- Siting Utility Facilities in EFU Zones -- EFU Alternative Site Test Clarified by LUBA
- April 30, 2003 | Author: Kelly Shafer Hossaini
- Law Firm: Miller Nash LLP - Portland Office
Siting a utility facility in an Exclusive Farm Use (EFU) zone is a process that contains numerous traps for the unwary. One such trap is the alternative site analysis required by Oregon law. Two recent LUBA decisions reinforce the importance of an alternative site analysis when attempting to site a utility, such as a wireless communications facility, on EFU-zoned land. Central Klamath County Community Action Team v. Klamath County, LUBA No. 2001-043 (2001); Jordan v. Douglas County, LUBA No. 2001-045 (2001). Both decisions make it clear that to satisfy the analysis, the applicant must engage in a thorough and careful analysis of all reasonable alternative sites and provide the county with a thorough accounting of those sites and the reasons for their rejection.
ORS 215.213(1)(d) and ORS 215.283(1)(d) allow "[u]tility facilities necessary for public service" to be established in an EFU zone as permitted uses, but "necessary" in this context is defined by ORS 215.275. ORS 215.275(1) states that a utility facility established under ORS 215.213(1)(d) or ORS 215.283(1)(d) is necessary for public service if the facility must be sited in an EFU zone in order to provide the service. In other words, even though utility facilities appear to be permitted uses in the EFU zones, an applicant must show that non-EFU-zoned parcels that are reasonable alternatives have been considered and rejected. ORS 215.275(2) lists the factors that must be used to evaluate the alternatives. These include technical and engineering feasibility, locational dependence, and lack of available urban and nonresource lands. Once an applicant establishes that all reasonable alternatives to EFU land have been considered and rejected, it need not justify the particular EFU parcel chosen by proving it is least disruptive to agricultural practices. Dayton Prairie Water Assn. v. Yamhill Cty, 170 Or App 6, 11 P3d 671 (2000). The applicant need only show that the facility must be in the EFU zone.
In Central Klamath County, the petitioner appealed Klamath County's approval of a 185-foot wireless communication facility on EFU land. In its decision, LUBA agreed with the petitioner that the record in the case did not clearly support "a finding that the proposed use must be sited in the EFU zone under the criteria at ORS 215.275." LUBA said that such a showing is a "demanding standard."
LUBA explained that "[a]t the core of the necessity test is the requirement that the local government determine that the utility facility cannot feasibly be located on non-EFU land, which in turn requires that the local government consider reasonable alternatives to siting the facility on EFU-zoned land." LUBA noted that the petitioner had identified a number of alternative non-EFU sites not considered by the County, but the applicant had rejected the consideration of these sites, arguing that it had established a search ring of optimal telecommunication coverage area and that it was implicit in that evidence that other non-EFU sites were considered and rejected. LUBA rejected this "implicit alternatives analysis" because LUBA could not say that "an implicit alternatives analysis that does not in fact consider any alternatives, or explain why no alternatives need be considered, 'clearly supports' a determination that the proposed facility must be sited on EFU-zoned lands under the ORS 215.275 factors."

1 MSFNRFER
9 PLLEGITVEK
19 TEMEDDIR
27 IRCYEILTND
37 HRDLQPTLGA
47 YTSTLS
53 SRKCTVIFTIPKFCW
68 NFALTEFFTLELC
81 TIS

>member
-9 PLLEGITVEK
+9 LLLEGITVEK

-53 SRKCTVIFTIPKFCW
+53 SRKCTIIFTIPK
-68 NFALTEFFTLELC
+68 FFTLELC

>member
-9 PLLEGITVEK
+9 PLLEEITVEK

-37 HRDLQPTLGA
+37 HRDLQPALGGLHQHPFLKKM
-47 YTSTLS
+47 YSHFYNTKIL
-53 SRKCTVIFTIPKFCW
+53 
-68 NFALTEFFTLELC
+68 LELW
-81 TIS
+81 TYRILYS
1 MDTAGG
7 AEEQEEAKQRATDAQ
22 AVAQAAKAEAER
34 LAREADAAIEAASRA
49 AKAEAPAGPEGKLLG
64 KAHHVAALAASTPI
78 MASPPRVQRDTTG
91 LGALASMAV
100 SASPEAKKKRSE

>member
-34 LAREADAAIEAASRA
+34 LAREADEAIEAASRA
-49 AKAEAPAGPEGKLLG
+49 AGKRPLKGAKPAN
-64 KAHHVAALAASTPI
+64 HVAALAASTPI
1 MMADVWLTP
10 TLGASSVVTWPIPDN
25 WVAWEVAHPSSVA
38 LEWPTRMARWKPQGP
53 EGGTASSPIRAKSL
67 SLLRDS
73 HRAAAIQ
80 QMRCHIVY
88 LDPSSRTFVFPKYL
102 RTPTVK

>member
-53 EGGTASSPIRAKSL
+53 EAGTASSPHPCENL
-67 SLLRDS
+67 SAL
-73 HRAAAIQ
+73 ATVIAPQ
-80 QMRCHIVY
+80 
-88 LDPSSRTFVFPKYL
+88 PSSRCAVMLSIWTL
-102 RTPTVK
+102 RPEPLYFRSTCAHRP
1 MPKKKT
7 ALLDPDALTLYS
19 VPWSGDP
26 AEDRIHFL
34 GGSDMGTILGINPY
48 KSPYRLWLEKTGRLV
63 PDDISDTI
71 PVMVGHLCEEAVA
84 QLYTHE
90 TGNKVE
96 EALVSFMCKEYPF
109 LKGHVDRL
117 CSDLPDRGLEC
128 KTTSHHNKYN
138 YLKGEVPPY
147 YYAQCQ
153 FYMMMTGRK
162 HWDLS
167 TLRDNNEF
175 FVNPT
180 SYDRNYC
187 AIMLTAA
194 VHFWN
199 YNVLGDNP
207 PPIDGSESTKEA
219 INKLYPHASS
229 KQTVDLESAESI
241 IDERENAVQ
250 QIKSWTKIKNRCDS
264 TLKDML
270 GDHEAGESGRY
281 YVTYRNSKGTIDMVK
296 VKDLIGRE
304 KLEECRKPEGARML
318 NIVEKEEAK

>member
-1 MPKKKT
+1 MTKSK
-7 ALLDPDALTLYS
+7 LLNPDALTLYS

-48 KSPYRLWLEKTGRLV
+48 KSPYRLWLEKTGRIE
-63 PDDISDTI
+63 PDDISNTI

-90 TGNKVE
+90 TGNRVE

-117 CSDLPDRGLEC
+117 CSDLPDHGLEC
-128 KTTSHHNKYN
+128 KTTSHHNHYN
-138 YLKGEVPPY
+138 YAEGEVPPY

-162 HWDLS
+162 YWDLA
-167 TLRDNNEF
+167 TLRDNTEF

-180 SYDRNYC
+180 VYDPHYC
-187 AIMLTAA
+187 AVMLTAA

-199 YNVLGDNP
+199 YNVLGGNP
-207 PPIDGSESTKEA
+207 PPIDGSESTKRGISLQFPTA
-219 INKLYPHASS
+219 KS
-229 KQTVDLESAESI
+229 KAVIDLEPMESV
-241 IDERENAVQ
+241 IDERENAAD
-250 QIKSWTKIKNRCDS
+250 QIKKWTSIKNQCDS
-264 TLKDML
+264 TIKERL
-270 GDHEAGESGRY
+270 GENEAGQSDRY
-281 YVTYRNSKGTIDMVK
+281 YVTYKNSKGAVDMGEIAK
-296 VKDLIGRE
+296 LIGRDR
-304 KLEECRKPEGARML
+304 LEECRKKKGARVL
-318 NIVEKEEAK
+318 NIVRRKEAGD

In Jordan, the petitioners appealed a county decision to approve a 120-foot cellular tower on EFU-zoned land. The applicant prevailed in this case, however, because LUBA found that Douglas County and the applicant had considered an adequate number of reasonable alternatives to locating the tower on the EFU site, and had carried their burden in showing that all the alternative sites were rejected due to locational dependence and technical and engineering feasibility. . LUBA said that the number of reasonable alternatives that an applicant must consider is a case-specific inquiry, and that in this case, the applicant "met the initial requisite threshold that is required under ORS 215.275 for consideration of reasonable alternatives." LUBA went on to explain that an applicant for a utility facility does not need to consider every hypothetical possibility for siting the facility on non-EFU land. However, if an opponent is able to identify an alternative site with reasonable specificity to show that it is a feasible alternative, the local government must consider the site. In Jordan, the petitioners failed to offer any such reasonable alternatives.
Central Klamath County and Jordan send a clear message to applicants wishing to site a wireless communications facility in an EFU zone: Do the requisite research prior to submitting the application, and be specific about which alternative, non-EFU-zoned sites were considered and why, under ORS 215.275(2), each was rejected. It is not enough to submit an application that only explains the reasons for selecting the proposed site. It is also not enough to explain in general terms why alternative non-EFU sites within the search ring are not feasible. Even if a jurisdiction allows an applicant to submit such a general analysis, opponents may take the applicant to task for not being specific enough about alternative sites and the reasons for rejection. LUBA has also made it clear through these two cases that an applicant will be required to consider any reasonable alternatives brought to its attention with sufficient specificity. Accordingly, it is more efficient to anticipate and address such challenges during the research stage of the application process than to address them through the appeals process later.